Heterosexuality and Feminism

Recently in a radical feminist space, someone made a case for intercourse, also called PIV (named for the parts), being a form of trauma-bonding. Intercourse is a specifically heterosexual act, which PIV makes even more clear. Intercourse poses inherent risks for a woman. While it may or may not be inherently hard on a female body, she has to trust that he will be careful enough, and receptive enough to her feedback, that he does not injure her. Each and every time: earned and maintained, this trust. Or his “sex” is actually his “raping” her: sex to him is rape to her and she, justly, is the judge. There is the risk of pregnancy, and of sexually transmitted disease. In reality, she is in bed with his entire sexual history of peopled intimacy. There is also the risk of his releasing into her body whatever toxins he has ingested or absorbed from whatever source, voluntary or unwitting. And she can never know what these toxins are, or what he is willingly imbibing that he doesn’t feel the need to disclose to her! All this accounted for, trauma bonding still seems a bit extreme.

If heterosexuality is coerced under patriarchy, being thin is also coerced. This does not automatically mean that if you’re thin, you’re complicit. Since some women are genetically thin, there is no reason to discount it as a way of being, no reason to fight Nature — to fight one’s own body. Having a privileged attribute does not automatically equal self-change to comply, or complicity. To some extent this even works with heterosexuality. Even intercourse. Dangers and all.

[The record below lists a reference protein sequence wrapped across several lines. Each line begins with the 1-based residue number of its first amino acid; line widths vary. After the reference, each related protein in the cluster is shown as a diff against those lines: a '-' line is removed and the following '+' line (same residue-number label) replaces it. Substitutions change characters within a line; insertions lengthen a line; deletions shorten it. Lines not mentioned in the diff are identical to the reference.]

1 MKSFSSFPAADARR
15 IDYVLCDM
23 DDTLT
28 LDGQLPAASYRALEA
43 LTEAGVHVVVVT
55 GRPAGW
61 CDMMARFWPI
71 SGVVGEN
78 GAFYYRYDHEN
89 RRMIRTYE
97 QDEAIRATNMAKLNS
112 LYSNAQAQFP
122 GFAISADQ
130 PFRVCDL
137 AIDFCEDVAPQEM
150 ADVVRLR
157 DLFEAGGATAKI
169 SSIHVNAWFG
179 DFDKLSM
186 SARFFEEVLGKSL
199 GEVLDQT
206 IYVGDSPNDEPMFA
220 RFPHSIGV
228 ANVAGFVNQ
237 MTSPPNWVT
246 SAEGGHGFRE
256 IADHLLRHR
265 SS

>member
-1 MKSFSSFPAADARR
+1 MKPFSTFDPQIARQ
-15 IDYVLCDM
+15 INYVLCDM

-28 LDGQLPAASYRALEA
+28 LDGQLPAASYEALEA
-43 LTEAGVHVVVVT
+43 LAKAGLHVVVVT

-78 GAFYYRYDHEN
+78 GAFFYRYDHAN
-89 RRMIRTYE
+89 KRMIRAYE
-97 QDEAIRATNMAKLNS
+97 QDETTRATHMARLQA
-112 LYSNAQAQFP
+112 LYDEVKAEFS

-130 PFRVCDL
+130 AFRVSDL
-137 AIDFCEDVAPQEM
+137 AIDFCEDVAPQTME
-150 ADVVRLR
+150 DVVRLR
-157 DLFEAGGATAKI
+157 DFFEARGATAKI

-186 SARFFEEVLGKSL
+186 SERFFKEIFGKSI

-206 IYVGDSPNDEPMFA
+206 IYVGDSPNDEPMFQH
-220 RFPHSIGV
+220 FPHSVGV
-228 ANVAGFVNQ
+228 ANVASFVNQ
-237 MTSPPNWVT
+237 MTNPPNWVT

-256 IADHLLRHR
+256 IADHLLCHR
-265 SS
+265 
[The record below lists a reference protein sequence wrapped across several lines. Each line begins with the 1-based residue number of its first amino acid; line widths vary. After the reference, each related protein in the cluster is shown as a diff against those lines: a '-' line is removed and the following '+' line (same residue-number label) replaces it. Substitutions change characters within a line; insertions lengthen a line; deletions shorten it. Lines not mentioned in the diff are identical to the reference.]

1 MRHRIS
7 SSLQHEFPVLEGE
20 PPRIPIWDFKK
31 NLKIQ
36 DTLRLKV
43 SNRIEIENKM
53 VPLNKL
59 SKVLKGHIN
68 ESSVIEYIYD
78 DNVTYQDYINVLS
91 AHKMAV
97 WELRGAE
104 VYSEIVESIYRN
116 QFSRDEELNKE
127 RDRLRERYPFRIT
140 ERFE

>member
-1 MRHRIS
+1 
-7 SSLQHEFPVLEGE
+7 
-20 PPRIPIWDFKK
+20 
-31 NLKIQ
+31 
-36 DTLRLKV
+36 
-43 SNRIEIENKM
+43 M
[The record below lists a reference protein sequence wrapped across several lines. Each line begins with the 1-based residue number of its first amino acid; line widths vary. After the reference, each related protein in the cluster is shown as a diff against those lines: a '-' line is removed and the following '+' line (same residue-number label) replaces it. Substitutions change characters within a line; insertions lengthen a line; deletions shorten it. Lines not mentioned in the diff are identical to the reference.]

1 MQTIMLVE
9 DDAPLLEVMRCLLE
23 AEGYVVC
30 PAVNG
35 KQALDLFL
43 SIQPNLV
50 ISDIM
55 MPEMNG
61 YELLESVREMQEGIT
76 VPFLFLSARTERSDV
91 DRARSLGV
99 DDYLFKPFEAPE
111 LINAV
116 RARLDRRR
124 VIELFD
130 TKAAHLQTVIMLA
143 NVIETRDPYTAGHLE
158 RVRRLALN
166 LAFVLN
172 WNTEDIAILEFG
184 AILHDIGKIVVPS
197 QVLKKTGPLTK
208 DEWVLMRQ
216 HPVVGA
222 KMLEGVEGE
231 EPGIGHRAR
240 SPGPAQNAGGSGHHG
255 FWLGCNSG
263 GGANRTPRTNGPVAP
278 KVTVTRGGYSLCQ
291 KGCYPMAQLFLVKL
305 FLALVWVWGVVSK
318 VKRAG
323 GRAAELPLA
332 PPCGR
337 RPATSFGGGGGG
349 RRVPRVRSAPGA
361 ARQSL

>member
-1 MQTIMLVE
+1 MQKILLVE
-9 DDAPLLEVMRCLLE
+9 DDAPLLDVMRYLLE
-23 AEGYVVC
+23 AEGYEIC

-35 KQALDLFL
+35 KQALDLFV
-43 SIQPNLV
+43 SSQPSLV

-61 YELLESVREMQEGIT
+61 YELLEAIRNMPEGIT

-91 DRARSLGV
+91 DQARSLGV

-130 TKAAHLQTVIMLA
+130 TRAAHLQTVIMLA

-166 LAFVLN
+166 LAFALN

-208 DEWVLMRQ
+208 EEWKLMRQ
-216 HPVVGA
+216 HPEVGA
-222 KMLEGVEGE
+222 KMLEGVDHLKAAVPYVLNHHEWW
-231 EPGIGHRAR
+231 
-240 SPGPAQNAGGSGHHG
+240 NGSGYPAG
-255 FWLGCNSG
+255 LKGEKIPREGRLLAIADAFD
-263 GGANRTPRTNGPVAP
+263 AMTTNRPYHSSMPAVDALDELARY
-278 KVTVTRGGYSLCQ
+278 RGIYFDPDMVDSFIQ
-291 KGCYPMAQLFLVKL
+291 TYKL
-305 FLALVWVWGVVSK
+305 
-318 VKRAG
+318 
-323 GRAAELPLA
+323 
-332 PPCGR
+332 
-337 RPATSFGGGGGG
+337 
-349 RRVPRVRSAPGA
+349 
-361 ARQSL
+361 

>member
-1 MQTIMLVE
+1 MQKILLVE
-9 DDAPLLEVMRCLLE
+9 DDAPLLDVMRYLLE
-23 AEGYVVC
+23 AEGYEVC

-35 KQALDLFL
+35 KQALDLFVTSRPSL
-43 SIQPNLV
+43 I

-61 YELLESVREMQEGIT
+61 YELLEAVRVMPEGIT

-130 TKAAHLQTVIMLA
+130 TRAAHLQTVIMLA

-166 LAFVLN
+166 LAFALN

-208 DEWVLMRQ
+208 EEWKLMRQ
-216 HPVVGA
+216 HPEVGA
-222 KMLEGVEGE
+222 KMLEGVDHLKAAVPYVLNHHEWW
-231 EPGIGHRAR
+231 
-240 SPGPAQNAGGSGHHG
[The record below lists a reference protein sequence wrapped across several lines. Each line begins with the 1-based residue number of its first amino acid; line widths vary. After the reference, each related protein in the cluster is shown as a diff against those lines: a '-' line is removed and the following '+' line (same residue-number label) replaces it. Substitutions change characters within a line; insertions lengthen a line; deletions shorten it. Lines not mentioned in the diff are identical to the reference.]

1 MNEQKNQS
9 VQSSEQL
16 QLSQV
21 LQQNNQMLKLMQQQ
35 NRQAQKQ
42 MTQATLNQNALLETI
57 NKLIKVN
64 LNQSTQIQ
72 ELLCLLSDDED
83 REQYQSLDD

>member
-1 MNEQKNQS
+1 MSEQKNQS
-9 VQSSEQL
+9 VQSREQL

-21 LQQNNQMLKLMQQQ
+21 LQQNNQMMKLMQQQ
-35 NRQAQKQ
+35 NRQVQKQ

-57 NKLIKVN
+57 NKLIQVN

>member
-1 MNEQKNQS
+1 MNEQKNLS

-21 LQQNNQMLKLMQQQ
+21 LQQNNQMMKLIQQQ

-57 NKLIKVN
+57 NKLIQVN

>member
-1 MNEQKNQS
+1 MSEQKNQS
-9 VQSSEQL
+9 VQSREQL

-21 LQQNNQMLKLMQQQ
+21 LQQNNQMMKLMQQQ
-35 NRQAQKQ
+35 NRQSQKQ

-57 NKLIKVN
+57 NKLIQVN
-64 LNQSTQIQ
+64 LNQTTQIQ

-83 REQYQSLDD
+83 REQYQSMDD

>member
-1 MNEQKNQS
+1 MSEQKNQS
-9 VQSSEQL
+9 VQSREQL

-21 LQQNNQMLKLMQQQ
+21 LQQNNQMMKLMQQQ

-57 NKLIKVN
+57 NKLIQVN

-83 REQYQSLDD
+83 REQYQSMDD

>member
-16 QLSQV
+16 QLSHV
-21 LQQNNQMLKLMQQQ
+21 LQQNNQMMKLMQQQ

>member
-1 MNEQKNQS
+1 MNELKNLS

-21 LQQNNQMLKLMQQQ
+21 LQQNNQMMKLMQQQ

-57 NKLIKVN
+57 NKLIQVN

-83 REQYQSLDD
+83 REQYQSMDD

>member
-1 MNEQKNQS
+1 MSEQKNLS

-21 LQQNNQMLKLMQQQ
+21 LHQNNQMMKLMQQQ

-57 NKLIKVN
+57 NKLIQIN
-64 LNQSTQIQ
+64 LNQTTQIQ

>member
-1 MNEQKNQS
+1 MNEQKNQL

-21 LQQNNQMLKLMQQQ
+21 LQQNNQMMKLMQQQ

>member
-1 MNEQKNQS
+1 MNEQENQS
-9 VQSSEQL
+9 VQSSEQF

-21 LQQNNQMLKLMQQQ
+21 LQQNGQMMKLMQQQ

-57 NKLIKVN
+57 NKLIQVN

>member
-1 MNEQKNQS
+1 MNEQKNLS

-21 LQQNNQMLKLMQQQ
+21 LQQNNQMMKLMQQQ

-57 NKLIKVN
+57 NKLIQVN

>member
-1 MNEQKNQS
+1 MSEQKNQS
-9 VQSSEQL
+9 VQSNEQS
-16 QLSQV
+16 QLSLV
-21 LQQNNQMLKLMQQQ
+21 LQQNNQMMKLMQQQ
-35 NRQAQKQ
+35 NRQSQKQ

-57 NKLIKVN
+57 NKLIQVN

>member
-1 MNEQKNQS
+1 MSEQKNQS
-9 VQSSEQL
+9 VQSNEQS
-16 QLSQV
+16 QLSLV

But let’s talk about privilege. There is an inane notion circulating among radical feminists — that if it isn’t delightful it isn’t privilege. Privilege is a about a comparison the powerful make: one group is privileged, or rewarded, at another group’s expense. To be rewarded for being in a group does not imply heaven-on-earth for its members. It simply means they will be treated better than the comparison group. Most of privilege just feels like basic, decent treatment. And if you grew up thinking you deserved basic decent treatment, privilege will not astound you.

We don’t, individually, get to claim or disclaim our privilege. That’s not within our power. Heterosexual women ARE privileged over lesbians in all manner of institutional power dynamics: in the workplace and in seeking employment, in schools, in governmental agencies and law, in medicine and religion. In access — in gaining and in sustaining that access. In social valuation. Under patriarchy, heterosexual women are valued, culturally, well above lesbians, and it is precisely for the complicity, the capitulation, that patriarchy understands it to be, that it is rewarded. Patriarchy also values thinness in women, and it’s roughly the same situation: thinness is seen as a sign of capitulation (whether it is or not).

Continuation of the species does suggest that some women might naturally, willfully reproduce. A Nature that is at least neutral would mean there is some sort of female buy-in to this reproduction thing in general. My childhood on a farm means I’ve witnessed female (other-) animal heterosexual desire. Since I don’t take Nature as innately or always cruel, the fact of some adult female humans being inclined toward heterosexual pairing does not surprise me. But some does not imply all. Even among wolves, generally only the alpha female and male mate (and she is said to dominate mating season and den location); the rest of the pack usually does not produce offspring — they do not mate. Shere Hite found that a mere 30% of women even have the capacity to orgasm during intercourse. Can it be said with any credibility that it’s natural for the remaining 70%? And what of those female animals who resist, and then are raped, even gang-raped, or fight back and stop the rape, injuring the male aggressor — don’t their different experiences factor in?